“An outline assures me that I will avoid that awful sagging middle that causes some books, and readers, to suffer. If I have twists and turns all through the story, I know the book will be a success. Every writer follows a different process, but this is the one that works for me.” 

Courtesy photos “Romance heroines are fun and feisty,” Fasano said.

It usually takes Fasano three or four months to write a book, but all the hard work is worth it when she sees the finished product.

“There is absolutely nothing quite like walking into a bookstore and seeing your name on the cover of a book on the shelves,” she said. “Writing for harlequin allowed my work to be available to readers all over the world. Harlequin sold millions of copies of my books, and they were translated into nearly two dozen languages. I would never have been able to accomplish this without Harlequin.”

When asked about which of her own books is her favorite, Fasano said that it’s an impossible task to choose just one.

“Asking an author to choose a favorite book is like asking a parent to choose a favorite child,” she said. “I love each and every book I’ve written. Some are more fun, some offer serious life lessons, but all of them are full of romance and hope and that wonderful happily-ever-after.”

Fasano has earned numerous awards during her writing career. She has won the Virginia Romance Writers Association’s HOLT Medallion three times. She won the Best Single Title Award from and has been a finalist in the Desert Rose Golden Quill Contest and the Golden Heart contest. This year, she won a Best Romance Award in the Readers Choice Awards given by Books and Pals Review Blog.

Two other career highlights came after the publication of her book, “Reclaim My Heart.”

“I was over-the-moon happy when I made the Amazon Kindle Top 10 List, the Barnes & Noble Top 10 List and the iTunes iBook Romance Top 10 List all in the same week. But one of the biggest highlights was in August of this year when “Reclaim My Heart” made the USA Today Bestsellers List,” she explained.

“Reclaim My Heart was recently purchased by Montlake and was re-launched in November.

“I am overwhelmed by the speed at which the publishing industry works these days,” Fasano said. “When I wrote for Harlequin, I would have to wait ten months for a book to be published.”

Now, it can take just a few months from sale to publication.

Technology has also played an important part in allowing Fasano to make connections with readers. She blogs regularly.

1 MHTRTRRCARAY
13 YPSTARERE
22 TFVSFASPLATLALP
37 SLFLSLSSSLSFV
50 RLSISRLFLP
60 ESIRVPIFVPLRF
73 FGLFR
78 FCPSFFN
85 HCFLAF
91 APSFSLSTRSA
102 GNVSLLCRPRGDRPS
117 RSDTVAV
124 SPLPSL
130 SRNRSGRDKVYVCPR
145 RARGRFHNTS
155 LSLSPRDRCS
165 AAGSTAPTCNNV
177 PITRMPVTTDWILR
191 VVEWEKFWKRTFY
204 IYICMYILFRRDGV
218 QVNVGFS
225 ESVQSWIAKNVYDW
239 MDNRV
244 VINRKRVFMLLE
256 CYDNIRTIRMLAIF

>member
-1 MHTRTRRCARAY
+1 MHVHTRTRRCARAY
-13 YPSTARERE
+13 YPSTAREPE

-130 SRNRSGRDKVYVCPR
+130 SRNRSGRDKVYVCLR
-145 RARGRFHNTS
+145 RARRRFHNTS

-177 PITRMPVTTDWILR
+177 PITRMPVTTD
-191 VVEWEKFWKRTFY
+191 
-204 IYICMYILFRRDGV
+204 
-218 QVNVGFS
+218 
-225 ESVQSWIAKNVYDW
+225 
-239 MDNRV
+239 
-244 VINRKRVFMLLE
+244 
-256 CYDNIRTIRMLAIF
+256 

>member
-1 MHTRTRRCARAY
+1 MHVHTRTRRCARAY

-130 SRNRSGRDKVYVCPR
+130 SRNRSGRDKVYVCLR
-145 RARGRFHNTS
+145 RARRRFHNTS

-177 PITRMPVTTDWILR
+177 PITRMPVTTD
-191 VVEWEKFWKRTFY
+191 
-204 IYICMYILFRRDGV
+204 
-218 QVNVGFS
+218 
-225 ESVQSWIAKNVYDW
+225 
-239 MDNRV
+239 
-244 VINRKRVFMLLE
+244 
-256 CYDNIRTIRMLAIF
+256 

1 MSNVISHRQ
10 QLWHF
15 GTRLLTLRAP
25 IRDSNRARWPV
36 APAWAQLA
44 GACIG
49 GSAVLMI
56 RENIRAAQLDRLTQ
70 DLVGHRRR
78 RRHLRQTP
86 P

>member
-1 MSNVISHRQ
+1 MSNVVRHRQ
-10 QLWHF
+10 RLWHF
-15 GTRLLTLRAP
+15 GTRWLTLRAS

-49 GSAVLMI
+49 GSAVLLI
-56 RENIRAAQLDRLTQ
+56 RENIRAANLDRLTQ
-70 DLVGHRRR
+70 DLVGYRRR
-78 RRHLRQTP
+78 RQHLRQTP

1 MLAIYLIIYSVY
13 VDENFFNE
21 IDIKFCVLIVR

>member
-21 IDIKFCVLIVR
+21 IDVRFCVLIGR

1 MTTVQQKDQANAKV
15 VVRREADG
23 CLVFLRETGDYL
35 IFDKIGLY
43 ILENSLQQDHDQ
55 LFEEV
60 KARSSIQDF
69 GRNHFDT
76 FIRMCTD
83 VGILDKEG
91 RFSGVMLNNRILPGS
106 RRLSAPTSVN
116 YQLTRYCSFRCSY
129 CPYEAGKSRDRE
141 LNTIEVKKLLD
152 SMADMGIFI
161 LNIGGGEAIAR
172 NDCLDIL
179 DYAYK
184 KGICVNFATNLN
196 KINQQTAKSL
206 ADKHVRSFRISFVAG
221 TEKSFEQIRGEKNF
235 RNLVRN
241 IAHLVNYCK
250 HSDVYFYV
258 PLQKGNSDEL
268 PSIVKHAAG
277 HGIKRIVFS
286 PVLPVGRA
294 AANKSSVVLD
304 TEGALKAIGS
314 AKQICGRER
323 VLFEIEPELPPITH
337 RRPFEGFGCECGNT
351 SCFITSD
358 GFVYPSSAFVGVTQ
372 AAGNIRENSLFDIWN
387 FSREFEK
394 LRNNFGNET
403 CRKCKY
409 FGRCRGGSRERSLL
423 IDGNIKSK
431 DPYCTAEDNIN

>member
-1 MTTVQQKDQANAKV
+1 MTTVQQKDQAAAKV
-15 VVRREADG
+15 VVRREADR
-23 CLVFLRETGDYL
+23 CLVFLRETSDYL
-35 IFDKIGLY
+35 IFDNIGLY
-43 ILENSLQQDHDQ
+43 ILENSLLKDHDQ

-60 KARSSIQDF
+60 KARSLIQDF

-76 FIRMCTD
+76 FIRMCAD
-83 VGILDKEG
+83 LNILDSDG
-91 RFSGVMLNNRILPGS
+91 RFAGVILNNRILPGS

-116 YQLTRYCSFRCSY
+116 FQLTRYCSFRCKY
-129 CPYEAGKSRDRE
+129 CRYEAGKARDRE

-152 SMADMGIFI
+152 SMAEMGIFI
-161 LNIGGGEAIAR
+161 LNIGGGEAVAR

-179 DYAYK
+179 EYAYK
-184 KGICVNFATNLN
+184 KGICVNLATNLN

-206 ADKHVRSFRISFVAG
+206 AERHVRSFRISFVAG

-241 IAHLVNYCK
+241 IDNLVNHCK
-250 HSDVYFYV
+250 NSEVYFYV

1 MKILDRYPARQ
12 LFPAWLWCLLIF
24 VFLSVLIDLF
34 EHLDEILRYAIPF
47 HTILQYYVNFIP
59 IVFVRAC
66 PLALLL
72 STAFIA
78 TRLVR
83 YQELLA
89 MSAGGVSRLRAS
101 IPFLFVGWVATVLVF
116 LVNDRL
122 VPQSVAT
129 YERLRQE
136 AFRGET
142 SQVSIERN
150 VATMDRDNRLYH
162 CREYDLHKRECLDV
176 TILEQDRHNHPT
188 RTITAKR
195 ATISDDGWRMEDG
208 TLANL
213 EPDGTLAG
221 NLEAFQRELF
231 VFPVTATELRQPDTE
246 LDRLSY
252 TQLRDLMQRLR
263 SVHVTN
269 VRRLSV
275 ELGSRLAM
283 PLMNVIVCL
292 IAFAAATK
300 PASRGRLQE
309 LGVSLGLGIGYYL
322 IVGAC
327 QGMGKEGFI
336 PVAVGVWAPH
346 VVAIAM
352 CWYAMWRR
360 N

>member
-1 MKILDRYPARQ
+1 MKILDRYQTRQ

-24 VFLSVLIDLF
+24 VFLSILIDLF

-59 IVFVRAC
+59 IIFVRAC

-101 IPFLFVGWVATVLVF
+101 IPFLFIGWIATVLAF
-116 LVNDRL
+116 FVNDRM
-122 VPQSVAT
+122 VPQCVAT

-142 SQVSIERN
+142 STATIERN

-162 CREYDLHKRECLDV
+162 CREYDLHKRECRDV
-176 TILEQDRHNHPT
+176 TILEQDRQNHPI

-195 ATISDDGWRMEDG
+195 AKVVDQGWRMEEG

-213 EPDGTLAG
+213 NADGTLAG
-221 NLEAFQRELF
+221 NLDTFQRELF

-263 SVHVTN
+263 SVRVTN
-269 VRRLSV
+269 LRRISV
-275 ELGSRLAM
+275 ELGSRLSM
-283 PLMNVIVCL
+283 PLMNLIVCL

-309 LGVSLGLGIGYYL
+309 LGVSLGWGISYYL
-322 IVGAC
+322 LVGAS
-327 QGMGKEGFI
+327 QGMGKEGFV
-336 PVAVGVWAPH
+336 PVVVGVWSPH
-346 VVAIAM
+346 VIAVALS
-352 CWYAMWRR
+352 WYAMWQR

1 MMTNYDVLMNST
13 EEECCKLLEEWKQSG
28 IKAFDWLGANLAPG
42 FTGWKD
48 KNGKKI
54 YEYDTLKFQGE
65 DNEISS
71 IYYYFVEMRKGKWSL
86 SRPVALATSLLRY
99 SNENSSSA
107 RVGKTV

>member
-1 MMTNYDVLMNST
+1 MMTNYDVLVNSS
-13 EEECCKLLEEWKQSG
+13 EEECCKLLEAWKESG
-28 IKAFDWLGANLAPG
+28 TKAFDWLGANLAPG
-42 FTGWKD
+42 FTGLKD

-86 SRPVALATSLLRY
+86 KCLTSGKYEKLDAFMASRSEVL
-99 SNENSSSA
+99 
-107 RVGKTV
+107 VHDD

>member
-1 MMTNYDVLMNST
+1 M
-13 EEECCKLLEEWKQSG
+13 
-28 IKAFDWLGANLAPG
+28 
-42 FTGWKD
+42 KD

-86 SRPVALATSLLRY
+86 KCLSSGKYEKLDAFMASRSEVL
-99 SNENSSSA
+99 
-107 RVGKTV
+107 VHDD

“I call my blog “Donna Fasano, In All Directions” because I write about anything and everything that tickles my fancy,” she said. “I offer book news, of course, but I also offer tips for writers and interesting stories for readers. I post recipes—because I have an on-going love affair with food—and useful information for women. Just recently, I wrote a blog post titled “How to Change a Flat Tire in 10 East Steps.” See? I go in all directions.” 

Courtesy photo Fasano said that she's always been drawn to romance novels because they are uplifting and full of hope

Updates on her work can be found on her official website at Anyone who enters his or her email address will receive updates on news and current blog posts. Readers can also follow her on Twitter @DonnaFaz and Facebook at

Fasano also said that she really appreciates all the readers who leave positive comments and reviews on websites like,, or

“Those wonderful reviews help other readers find and try my books,” she explained. “I always love hearing from readers. I feel extremely blessed to have achieved my dream of being a published author. I am indebted to the people who buy and love my books. Romance readers are fiercely loyal and they read tons of books. I am so thankful for that.”

In the future, Fasano said, she hopes to continue writing love stories.

“I also hope to branch out into mysteries. I’ve always loved reading mysteries, so I’d like to try my hand at writing one. I also have several children’s stories tucked away in a drawer that I’d like to see in the hands of children. And since I love to cook and often offer recipes on my blog, I see a cookbook or two in my future, too.”

Her work-in-progress is a novel titled “Katy Did” that she describes as a combination of “Divine Secrets of the Ya-Ya Sisterhood” and “Step Mom.”

Now that she has achieved the goal of having her books published, she wants to continue to write about hope, love, and happily-ever-afters.

“I hope to continue to write entertaining books for many years to come,” she said, “and I hope readers will continue to enjoy them.”

To contact Staff Writer Steven Hoffman, email

Donna Fasano’s books are available at Amazon in the Kindle Store and in the book store, at Barnes & Noble stores and online, and eBooks are available through sites like and the iTunes iBook Store. Audio books are available at,, and in the iTunes store.